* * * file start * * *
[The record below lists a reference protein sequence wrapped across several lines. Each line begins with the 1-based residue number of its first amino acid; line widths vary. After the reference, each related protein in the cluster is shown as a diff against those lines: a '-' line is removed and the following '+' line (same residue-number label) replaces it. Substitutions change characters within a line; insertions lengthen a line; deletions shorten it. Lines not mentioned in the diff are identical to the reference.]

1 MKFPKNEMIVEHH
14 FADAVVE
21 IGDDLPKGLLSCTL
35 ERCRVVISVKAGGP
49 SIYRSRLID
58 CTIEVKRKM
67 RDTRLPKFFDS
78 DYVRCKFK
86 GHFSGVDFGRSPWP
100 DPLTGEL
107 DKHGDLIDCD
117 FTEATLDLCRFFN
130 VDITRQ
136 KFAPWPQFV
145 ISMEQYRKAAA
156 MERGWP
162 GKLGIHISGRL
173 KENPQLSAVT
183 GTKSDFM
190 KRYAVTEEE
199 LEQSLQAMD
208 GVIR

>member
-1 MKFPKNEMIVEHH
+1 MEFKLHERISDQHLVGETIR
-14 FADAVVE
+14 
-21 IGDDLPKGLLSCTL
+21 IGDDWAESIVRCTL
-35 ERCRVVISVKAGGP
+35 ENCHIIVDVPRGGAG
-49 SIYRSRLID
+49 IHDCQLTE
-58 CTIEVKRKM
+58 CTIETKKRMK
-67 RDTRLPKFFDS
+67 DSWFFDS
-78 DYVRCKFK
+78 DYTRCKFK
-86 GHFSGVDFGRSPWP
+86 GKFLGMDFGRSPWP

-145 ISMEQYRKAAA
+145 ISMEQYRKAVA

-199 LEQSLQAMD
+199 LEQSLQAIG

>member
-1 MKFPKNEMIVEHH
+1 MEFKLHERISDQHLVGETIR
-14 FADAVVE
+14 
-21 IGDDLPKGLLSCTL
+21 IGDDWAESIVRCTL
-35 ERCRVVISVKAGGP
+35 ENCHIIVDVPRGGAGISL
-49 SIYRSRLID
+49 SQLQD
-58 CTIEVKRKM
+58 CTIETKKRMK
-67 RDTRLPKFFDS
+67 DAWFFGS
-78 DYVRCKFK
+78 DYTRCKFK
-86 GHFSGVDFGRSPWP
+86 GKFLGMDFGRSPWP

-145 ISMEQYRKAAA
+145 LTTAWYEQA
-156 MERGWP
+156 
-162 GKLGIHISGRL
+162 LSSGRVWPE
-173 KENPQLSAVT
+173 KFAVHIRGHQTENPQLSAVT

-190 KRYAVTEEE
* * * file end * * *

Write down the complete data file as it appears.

[The record below lists a reference protein sequence wrapped across several lines. Each line begins with the 1-based residue number of its first amino acid; line widths vary. After the reference, each related protein in the cluster is shown as a diff against those lines: a '-' line is removed and the following '+' line (same residue-number label) replaces it. Substitutions change characters within a line; insertions lengthen a line; deletions shorten it. Lines not mentioned in the diff are identical to the reference.]

1 MKFPKNEMIVEHH
14 FADAVVE
21 IGDDLPKGLLSCTL
35 ERCRVVISVKAGGP
49 SIYRSRLID
58 CTIEVKRKM
67 RDTRLPKFFDS
78 DYVRCKFK
86 GHFSGVDFGRSPWP
100 DPLTGEL
107 DKHGDLIDCD
117 FTEATLDLCRFFN
130 VDITRQ
136 KFAPWPQFV
145 ISMEQYRKAAA
156 MERGWP
162 GKLGIHISGRL
173 KENPQLSAVT
183 GTKSDFM
190 KRYAVTEEE
199 LEQSLQAMD
208 GVIR

>member
-1 MKFPKNEMIVEHH
+1 MEFKLHERISDQHLVGETIR
-14 FADAVVE
+14 
-21 IGDDLPKGLLSCTL
+21 IGDDWAESIVRCTL
-35 ERCRVVISVKAGGP
+35 ENCHIIVDVPRGGAG
-49 SIYRSRLID
+49 IHDCQLTE
-58 CTIEVKRKM
+58 CTIETKKRMK
-67 RDTRLPKFFDS
+67 DSWFFDS
-78 DYVRCKFK
+78 DYTRCKFK
-86 GHFSGVDFGRSPWP
+86 GKFLGMDFGRSPWP

-145 ISMEQYRKAAA
+145 ISMEQYRKAVA

-199 LEQSLQAMD
+199 LEQSLQAIG

>member
-1 MKFPKNEMIVEHH
+1 MEFKLHERISDQHLVGETIR
-14 FADAVVE
+14 
-21 IGDDLPKGLLSCTL
+21 IGDDWAESIVRCTL
-35 ERCRVVISVKAGGP
+35 ENCHIIVDVPRGGAGISL
-49 SIYRSRLID
+49 SQLQD
-58 CTIEVKRKM
+58 CTIETKKRMK
-67 RDTRLPKFFDS
+67 DAWFFGS
-78 DYVRCKFK
+78 DYTRCKFK
-86 GHFSGVDFGRSPWP
+86 GKFLGMDFGRSPWP

-145 ISMEQYRKAAA
+145 LTTAWYEQA
-156 MERGWP
+156 
-162 GKLGIHISGRL
+162 LSSGRVWPE
-173 KENPQLSAVT
+173 KFAVHIRGHQTENPQLSAVT

-190 KRYAVTEEE